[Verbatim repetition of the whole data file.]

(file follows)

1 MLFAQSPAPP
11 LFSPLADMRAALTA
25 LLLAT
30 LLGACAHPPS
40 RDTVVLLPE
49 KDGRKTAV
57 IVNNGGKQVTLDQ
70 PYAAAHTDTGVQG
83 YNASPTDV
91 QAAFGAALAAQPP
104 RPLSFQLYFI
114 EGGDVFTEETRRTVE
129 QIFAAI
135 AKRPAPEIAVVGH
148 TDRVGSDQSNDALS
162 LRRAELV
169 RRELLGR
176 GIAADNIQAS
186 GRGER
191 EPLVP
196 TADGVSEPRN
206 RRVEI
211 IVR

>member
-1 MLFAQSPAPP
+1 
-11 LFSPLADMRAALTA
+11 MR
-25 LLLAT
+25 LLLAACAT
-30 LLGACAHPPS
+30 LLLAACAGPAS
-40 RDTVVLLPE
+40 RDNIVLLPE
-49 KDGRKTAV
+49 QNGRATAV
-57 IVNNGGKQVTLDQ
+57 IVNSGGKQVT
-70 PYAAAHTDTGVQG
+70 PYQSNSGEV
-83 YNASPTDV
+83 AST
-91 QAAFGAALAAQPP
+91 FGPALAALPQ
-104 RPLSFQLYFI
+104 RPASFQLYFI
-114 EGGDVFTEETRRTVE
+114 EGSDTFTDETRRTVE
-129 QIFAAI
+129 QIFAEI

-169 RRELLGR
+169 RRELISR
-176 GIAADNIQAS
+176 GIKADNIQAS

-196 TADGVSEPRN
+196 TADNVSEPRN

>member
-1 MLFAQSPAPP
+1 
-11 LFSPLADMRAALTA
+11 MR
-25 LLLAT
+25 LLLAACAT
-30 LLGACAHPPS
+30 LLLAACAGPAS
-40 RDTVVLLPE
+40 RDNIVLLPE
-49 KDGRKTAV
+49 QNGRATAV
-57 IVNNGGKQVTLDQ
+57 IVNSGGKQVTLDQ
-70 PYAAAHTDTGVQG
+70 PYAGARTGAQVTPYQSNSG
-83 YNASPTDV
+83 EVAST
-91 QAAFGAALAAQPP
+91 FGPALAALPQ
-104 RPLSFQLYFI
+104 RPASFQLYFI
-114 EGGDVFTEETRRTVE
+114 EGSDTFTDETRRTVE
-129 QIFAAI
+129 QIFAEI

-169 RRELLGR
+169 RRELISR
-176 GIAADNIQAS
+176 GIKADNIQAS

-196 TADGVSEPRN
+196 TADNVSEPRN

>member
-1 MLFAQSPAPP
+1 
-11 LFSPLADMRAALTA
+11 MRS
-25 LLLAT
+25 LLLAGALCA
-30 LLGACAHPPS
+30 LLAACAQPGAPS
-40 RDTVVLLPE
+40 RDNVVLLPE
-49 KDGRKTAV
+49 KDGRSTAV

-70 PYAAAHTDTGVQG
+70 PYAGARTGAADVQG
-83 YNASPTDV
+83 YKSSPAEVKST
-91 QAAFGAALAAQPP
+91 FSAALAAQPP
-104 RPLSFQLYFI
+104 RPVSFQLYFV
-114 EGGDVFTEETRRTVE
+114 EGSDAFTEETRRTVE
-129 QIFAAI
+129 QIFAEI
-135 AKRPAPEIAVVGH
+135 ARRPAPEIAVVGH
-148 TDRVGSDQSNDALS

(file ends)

1 MLFAQSPAPP
11 LFSPLADMRAALTA
25 LLLAT
30 LLGACAHPPS
40 RDTVVLLPE
49 KDGRKTAV
57 IVNNGGKQVTLDQ
70 PYAAAHTDTGVQG
83 YNASPTDV
91 QAAFGAALAAQPP
104 RPLSFQLYFI
114 EGGDVFTEETRRTVE
129 QIFAAI
135 AKRPAPEIAVVGH
148 TDRVGSDQSNDALS
162 LRRAELV
169 RRELLGR
176 GIAADNIQAS
186 GRGER
191 EPLVP
196 TADGVSEPRN
206 RRVEI
211 IVR

>member
-1 MLFAQSPAPP
+1 
-11 LFSPLADMRAALTA
+11 MR
-25 LLLAT
+25 LLLAACAT
-30 LLGACAHPPS
+30 LLLAACAGPAS
-40 RDTVVLLPE
+40 RDNIVLLPE
-49 KDGRKTAV
+49 QNGRATAV
-57 IVNNGGKQVTLDQ
+57 IVNSGGKQVT
-70 PYAAAHTDTGVQG
+70 PYQSNSGEV
-83 YNASPTDV
+83 AST
-91 QAAFGAALAAQPP
+91 FGPALAALPQ
-104 RPLSFQLYFI
+104 RPASFQLYFI
-114 EGGDVFTEETRRTVE
+114 EGSDTFTDETRRTVE
-129 QIFAAI
+129 QIFAEI

-169 RRELLGR
+169 RRELISR
-176 GIAADNIQAS
+176 GIKADNIQAS

-196 TADGVSEPRN
+196 TADNVSEPRN

>member
-1 MLFAQSPAPP
+1 
-11 LFSPLADMRAALTA
+11 MR
-25 LLLAT
+25 LLLAACAT
-30 LLGACAHPPS
+30 LLLAACAGPAS
-40 RDTVVLLPE
+40 RDNIVLLPE
-49 KDGRKTAV
+49 QNGRATAV
-57 IVNNGGKQVTLDQ
+57 IVNSGGKQVTLDQ
-70 PYAAAHTDTGVQG
+70 PYAGARTGAQVTPYQSNSG
-83 YNASPTDV
+83 EVAST
-91 QAAFGAALAAQPP
+91 FGPALAALPQ
-104 RPLSFQLYFI
+104 RPASFQLYFI
-114 EGGDVFTEETRRTVE
+114 EGSDTFTDETRRTVE
-129 QIFAAI
+129 QIFAEI

-169 RRELLGR
+169 RRELISR
-176 GIAADNIQAS
+176 GIKADNIQAS

-196 TADGVSEPRN
+196 TADNVSEPRN

>member
-1 MLFAQSPAPP
+1 
-11 LFSPLADMRAALTA
+11 MRS
-25 LLLAT
+25 LLLAGALCA
-30 LLGACAHPPS
+30 LLAACAQPGAPS
-40 RDTVVLLPE
+40 RDNVVLLPE
-49 KDGRKTAV
+49 KDGRSTAV

-70 PYAAAHTDTGVQG
+70 PYAGARTGAADVQG
-83 YNASPTDV
+83 YKSSPAEVKST
-91 QAAFGAALAAQPP
+91 FSAALAAQPP
-104 RPLSFQLYFI
+104 RPVSFQLYFV
-114 EGGDVFTEETRRTVE
+114 EGSDAFTEETRRTVE
-129 QIFAAI
+129 QIFAEI
-135 AKRPAPEIAVVGH
+135 ARRPAPEIAVVGH
-148 TDRVGSDQSNDALS